In 1916, well-armed citizens of Columbus New Mexico prevailed against over whelming odds. The US Military using early years machine guns took their tole as well. Many of the citizens of Columbus were unarmed and therefore shot down. In these days of uncertain security, even those of us who protect our homes and families with lever action rifles and single action pistols, have a good chance to survive attackers. If the United States declare the Mexican Cartel as terrorists and act accordingly, attacks across our border could be a possible way for them to strike back. Winchester makes many excellent lever action rifles such as the model 94. If you don’t want or can own an assault rifle, then the Winchester 1886 will fill that void. The stopping power of the 45-70 is legendary.
The Winchester Model 1886 is a lever-action repeating rifle designed by John Browning. The idea was to have a lever-action rifle which could handle the more powerful cartridges of the era. The original intent was for the 1886 was to handle the U.S. Military 45-70 ammo. Later, the 1886 was chambered in 45-90 WCF, .40-82 WCF and .50-110 WCF. Because of the strong action of the 1886, the jump to the smokeless powder rounds was made with the modification of a nickel-steel barrel. The advent of the nickel-steel barrel was a game changer in the firearms development. The current Winchester 1886 is offered, at this writing, in 45-70 and 45-90.
At first, I requested the 1886 in 45-90 but there was only one or maybe two small commercial manufactures who produced this caliber for sale to dealers. Since I am responsible for this $1,399.00 rifle, I choose to use the high-quality dependable Winchester ammo.
In watching the video in this article, you will see the Winchester 1886 functions flawlessly. I love the feeling of levering in the large 45-70 cartridges. It feels very manly. I love the lever-action rifles so bear with me when I drool over the 1886. The loading and chambering of the large 45-70 cartridges is easy and fun. The Winchester 1886 has a crescent metal butt plate. One would look at this butt plate and wonder how the recoil will be felt. To my pleasant surprise, the recoil was mild and manageable. I love the look of this butt plate and could see why it was designed in this way. It tucks into the shoulder naturally.
The chambering of rounds in the 1886 Winchester is a smooth operation. Shooting and levering the next bad-boy 45-70 Govt is quick and very natural with only a 13 ¼ inch pull. I loved shooting this rifle with only one wish. I wish my eyes were as good as they were when I was thirty. The brass bead front sight was tough to see on the end of the 24-inch barrel. To remedy this, I found was to shoot left-handed. I can shoot with either hand. So, on the pig hunt I will shoot left-handed. My left eye is my strong eye.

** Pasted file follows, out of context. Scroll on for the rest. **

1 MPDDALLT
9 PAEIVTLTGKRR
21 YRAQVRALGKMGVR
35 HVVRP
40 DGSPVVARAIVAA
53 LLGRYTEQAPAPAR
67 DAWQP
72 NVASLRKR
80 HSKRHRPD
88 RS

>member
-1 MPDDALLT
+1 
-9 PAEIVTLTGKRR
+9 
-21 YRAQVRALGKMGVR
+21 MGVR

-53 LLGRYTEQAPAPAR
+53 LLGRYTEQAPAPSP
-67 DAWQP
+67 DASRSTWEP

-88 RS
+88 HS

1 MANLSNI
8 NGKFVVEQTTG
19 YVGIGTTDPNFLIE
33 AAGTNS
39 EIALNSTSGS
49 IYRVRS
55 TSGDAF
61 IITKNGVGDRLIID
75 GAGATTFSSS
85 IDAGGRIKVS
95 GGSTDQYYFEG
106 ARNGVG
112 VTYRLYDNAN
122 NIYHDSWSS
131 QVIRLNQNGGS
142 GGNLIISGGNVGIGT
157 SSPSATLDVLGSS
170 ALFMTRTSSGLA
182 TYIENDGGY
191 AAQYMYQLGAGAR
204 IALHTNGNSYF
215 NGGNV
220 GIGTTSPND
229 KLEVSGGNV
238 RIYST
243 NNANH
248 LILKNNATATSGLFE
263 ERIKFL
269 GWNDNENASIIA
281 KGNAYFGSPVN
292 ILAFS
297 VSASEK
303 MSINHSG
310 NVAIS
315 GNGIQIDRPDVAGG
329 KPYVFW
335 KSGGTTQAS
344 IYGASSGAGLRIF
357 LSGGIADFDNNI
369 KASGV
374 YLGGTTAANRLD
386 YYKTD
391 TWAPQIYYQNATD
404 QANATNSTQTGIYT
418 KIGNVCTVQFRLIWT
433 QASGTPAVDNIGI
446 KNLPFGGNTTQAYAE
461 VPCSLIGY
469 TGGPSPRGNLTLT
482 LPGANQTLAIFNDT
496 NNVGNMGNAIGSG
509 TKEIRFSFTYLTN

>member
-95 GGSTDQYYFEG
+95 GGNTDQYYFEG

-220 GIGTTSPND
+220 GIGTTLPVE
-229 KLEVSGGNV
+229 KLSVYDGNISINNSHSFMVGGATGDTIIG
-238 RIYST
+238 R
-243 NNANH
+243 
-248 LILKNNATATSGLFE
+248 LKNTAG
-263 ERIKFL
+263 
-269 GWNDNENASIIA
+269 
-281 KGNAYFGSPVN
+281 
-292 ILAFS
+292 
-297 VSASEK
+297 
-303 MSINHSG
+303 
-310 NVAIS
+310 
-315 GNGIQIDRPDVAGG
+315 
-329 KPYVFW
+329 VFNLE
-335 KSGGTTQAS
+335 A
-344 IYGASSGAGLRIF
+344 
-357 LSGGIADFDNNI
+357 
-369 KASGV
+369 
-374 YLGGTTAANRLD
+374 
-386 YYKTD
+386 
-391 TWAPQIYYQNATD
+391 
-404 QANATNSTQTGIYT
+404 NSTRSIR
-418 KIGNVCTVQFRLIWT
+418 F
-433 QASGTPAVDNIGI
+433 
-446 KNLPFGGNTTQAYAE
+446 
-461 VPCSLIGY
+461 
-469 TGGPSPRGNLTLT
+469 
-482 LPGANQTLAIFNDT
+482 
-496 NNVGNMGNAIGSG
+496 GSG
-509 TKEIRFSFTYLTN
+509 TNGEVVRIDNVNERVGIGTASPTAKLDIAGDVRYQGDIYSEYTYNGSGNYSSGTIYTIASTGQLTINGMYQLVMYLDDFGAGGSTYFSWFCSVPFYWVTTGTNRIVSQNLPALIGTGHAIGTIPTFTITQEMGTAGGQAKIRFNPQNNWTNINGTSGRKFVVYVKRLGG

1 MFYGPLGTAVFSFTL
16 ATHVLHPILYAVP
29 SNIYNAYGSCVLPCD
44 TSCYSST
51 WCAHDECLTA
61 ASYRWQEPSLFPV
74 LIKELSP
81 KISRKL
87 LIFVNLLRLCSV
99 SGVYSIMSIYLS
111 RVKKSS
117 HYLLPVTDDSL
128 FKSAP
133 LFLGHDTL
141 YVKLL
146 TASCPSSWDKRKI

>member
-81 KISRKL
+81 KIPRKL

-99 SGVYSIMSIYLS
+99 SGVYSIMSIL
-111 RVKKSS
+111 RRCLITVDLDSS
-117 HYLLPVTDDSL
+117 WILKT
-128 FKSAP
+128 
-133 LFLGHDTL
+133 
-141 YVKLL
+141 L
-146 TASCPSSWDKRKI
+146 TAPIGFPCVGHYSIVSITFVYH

The Winchester 1886 has a safety on the tang just below the hammer. At first, I didn’t think I would like this “non-original” upgrade. But after shooting sixty rounds, I decided I did like the safety. When I levered a round into the chamber, I could put on the safety when I was changing my stance. The safety blocks the hammer from impacting the firing pin. So, expect to find a safety on this traditional 1886 Winchester.
The Winchester 1886 has some heft to its size. The 24-inch barrel and over nine pounds, when fully loaded with eight man-stoppers, makes this rifle a better saddle/pickup gun than a “walkabout” gun. When I walked around the range, I held this rifle in my right hand. Amazingly, it was decently balanced and easy to carry. So, I like the heft of this rifle.
For those of us who add scopes to our hunting rifles because of aging eyes, there are no factory options for a scope mount on the Winchester 1886. For me, I would not add on a side scope mount to this beautiful historic rifle.
Winchester ammunitions are nothing but top-quality ammo. I have written several times on how my entire family going back four generations, have used Winchester ammo and shotgun shells. Winchester ammo is just dependable. By the way, Winchester ammunition is not owned by Winchester/Browning firearms. Winchester ammo does make ammunition for Browning. I have been told the two companies cooperate in joint ventures. Two great companies, two great products.
For more information, check out the YouTube video and the links below. Thank you for checking us out.
Winchester 1886 Lever Action Short Rifle Stats
- UPC 048702119590
- Caliber: 45-70 Govt
- Barrel Length: 24 inches
- Overall Length: 43 inches
- Length of Pull: 13 ¼ inches
- Front Sight: MARBLE ARMS® brass bead
- Rear Sight: Adjustable Buckhorn style
- Weight: 8 pounds and 6 ounces
- Magazine Capacity: 8
- Twist Rate: 20 inches
- Barrel Finish: Brushed Polish
- Stock Finish: Satin
- Wood Grade: Grade # I
- Receiver Finish: Brushed Polish
- Chamber Finish: Polished
- Barrel Material Steel
- Barrel Contour: Round
- Stock Material: Black Walnut
- Recoil Pad: Crescent Metal
- Receiver Material: Steel
- Trigger Finish: Brushed Polish
- Bolt Slide Finish: Brushed Polish
- Magazine Type: Full-Length Tube
- Trigger Material: Steel
- Trigger Guard Material: Steel
Winchester Repeating Arms
Winchester 1886 Short Rifle
Winchester 45-70 Government, 300 Grain
Galco Gun Leather
Galco Field Grade Culling Belt